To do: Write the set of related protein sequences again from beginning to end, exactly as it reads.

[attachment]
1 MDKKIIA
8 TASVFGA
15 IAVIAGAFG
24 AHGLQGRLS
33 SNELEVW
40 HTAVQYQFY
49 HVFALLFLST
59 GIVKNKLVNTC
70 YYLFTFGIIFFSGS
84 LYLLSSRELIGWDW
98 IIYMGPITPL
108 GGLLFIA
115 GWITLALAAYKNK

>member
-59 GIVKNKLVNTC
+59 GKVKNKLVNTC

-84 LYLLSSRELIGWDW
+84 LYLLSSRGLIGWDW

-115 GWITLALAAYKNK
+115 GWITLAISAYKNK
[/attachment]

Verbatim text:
1 MDKKIIA
8 TASVFGA
15 IAVIAGAFG
24 AHGLQGRLS
33 SNELEVW
40 HTAVQYQFY
49 HVFALLFLST
59 GIVKNKLVNTC
70 YYLFTFGIIFFSGS
84 LYLLSSRELIGWDW
98 IIYMGPITPL
108 GGLLFIA
115 GWITLALAAYKNK

>member
-59 GIVKNKLVNTC
+59 GKVKNKLVNTC

-84 LYLLSSRELIGWDW
+84 LYLLSSRGLIGWDW

-115 GWITLALAAYKNK
+115 GWITLAISAYKNK